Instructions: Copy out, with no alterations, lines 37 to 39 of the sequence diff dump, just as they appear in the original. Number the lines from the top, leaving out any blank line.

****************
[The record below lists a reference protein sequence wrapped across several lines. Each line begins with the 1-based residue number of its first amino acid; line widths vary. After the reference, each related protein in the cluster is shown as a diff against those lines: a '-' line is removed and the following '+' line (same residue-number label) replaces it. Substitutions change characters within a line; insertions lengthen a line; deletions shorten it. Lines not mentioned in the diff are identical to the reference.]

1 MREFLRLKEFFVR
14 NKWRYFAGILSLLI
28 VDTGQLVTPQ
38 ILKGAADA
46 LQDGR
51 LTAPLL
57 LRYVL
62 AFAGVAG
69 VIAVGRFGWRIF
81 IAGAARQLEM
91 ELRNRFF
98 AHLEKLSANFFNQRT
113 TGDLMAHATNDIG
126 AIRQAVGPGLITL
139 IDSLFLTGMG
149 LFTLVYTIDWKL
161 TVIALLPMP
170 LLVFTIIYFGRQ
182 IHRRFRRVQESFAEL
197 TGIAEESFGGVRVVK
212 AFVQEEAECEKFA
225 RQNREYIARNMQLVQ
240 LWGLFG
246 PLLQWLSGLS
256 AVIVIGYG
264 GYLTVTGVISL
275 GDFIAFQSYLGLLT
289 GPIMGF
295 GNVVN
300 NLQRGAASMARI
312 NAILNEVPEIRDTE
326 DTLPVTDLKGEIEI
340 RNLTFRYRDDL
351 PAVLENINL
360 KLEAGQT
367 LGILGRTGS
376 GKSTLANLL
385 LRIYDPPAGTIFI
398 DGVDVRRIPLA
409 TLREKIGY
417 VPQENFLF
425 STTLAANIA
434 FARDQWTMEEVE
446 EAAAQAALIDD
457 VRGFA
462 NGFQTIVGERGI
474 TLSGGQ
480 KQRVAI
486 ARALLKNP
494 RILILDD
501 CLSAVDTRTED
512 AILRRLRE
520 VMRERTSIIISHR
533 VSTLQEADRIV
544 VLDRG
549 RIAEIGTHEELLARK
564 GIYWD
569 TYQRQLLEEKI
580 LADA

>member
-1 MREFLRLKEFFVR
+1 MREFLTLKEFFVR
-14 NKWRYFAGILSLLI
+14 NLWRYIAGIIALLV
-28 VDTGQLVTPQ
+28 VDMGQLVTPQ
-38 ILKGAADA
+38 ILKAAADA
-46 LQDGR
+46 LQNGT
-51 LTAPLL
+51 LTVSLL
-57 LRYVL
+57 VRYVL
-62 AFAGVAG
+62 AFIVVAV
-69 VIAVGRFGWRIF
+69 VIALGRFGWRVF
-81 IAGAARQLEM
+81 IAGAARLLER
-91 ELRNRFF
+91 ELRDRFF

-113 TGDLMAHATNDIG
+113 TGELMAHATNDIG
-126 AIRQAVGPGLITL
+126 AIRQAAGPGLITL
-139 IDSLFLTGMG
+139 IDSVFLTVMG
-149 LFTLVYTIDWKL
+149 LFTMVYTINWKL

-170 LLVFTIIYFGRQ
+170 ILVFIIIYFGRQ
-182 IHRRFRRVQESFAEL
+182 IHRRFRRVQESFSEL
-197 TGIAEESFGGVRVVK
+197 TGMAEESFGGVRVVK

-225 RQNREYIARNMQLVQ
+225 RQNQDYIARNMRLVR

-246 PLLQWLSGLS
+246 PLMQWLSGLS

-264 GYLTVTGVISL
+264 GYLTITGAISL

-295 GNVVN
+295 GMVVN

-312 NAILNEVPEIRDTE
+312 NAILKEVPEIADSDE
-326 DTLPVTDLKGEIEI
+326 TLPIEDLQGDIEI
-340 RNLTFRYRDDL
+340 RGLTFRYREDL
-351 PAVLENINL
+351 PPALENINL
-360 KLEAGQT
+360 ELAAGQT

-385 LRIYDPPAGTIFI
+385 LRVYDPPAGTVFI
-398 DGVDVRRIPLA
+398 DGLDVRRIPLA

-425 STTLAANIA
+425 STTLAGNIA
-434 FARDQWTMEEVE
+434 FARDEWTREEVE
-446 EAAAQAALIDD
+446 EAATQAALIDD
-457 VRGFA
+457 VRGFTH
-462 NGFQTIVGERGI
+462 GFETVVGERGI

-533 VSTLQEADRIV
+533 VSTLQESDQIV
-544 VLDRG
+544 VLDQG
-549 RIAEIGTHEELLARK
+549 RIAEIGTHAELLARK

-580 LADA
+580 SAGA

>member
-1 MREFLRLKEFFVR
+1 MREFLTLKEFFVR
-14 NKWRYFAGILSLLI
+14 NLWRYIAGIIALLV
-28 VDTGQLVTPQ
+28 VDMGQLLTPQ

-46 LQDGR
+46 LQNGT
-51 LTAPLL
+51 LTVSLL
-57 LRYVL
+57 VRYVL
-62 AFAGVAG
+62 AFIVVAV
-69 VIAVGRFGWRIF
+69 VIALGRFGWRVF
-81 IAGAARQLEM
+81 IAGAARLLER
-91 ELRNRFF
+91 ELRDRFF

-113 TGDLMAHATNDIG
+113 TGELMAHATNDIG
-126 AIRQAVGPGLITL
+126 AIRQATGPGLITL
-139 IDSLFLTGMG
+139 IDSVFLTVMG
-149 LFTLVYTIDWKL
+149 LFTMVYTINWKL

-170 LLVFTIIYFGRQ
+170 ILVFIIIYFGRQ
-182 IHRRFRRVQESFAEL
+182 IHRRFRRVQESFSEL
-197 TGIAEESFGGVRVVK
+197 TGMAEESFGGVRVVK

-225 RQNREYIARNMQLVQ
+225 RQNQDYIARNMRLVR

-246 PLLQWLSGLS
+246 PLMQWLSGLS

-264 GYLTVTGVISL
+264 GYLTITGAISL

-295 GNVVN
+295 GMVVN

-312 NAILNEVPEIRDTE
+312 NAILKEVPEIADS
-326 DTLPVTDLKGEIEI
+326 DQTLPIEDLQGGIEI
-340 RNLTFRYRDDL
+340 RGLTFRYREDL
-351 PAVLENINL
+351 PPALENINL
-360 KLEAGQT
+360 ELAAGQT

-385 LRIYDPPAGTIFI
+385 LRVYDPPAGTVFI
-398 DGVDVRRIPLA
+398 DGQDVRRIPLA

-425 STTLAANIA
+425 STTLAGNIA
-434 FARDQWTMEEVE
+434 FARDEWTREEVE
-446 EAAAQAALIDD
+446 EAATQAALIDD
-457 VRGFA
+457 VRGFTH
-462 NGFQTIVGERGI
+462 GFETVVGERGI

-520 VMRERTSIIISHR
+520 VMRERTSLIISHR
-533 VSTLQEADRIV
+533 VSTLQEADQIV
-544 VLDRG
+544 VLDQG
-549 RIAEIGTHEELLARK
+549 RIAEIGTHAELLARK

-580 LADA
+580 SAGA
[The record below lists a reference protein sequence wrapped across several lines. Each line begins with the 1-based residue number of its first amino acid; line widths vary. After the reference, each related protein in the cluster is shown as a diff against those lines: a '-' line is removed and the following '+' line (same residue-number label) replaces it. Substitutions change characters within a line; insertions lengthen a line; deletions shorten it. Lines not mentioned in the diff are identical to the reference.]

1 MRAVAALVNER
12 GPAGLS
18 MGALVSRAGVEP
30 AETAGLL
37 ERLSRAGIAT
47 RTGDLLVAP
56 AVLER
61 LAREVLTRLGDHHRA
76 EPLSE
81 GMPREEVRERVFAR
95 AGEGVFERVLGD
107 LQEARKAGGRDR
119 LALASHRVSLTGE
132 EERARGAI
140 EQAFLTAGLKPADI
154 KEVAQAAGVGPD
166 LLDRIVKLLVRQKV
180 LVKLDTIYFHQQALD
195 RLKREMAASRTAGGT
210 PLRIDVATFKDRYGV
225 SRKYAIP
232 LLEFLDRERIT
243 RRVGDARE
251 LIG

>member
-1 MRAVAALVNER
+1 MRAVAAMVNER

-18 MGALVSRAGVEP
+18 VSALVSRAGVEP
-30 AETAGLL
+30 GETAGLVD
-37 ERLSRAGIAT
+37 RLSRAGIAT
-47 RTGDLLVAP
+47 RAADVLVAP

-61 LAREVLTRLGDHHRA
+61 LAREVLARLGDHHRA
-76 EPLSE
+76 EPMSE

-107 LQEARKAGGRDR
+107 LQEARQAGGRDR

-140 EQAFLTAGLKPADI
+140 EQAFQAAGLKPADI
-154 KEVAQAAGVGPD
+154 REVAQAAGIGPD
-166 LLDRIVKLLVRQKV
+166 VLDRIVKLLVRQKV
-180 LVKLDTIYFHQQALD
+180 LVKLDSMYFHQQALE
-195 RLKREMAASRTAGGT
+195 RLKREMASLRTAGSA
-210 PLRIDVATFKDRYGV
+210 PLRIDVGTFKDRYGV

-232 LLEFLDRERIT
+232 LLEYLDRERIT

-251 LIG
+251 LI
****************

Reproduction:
367 LGILGRTGS
376 GKSTLANLL
385 LRIYDPPAGTIFI